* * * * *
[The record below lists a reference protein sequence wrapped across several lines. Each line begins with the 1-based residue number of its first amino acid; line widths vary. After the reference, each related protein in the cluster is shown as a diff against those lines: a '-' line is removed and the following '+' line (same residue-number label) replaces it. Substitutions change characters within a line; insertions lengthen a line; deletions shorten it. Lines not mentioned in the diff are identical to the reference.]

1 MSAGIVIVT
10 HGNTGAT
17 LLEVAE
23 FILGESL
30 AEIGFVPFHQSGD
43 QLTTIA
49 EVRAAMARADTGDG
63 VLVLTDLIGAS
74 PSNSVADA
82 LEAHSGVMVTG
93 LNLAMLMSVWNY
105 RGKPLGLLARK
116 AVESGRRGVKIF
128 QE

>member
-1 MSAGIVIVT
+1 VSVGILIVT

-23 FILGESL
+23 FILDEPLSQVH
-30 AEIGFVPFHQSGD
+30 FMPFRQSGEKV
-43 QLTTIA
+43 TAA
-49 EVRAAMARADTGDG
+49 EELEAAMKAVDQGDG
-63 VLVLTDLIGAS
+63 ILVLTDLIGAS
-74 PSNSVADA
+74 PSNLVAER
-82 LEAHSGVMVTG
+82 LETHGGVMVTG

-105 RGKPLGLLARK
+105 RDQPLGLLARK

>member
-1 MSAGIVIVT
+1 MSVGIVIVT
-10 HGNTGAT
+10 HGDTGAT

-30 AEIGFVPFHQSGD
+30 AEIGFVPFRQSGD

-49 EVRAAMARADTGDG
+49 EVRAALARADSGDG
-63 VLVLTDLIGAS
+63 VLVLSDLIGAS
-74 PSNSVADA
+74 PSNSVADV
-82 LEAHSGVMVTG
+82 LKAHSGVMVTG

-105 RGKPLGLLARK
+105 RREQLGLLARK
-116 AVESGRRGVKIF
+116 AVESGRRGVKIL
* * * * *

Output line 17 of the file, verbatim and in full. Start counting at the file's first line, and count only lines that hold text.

-1 MSAGIVIVT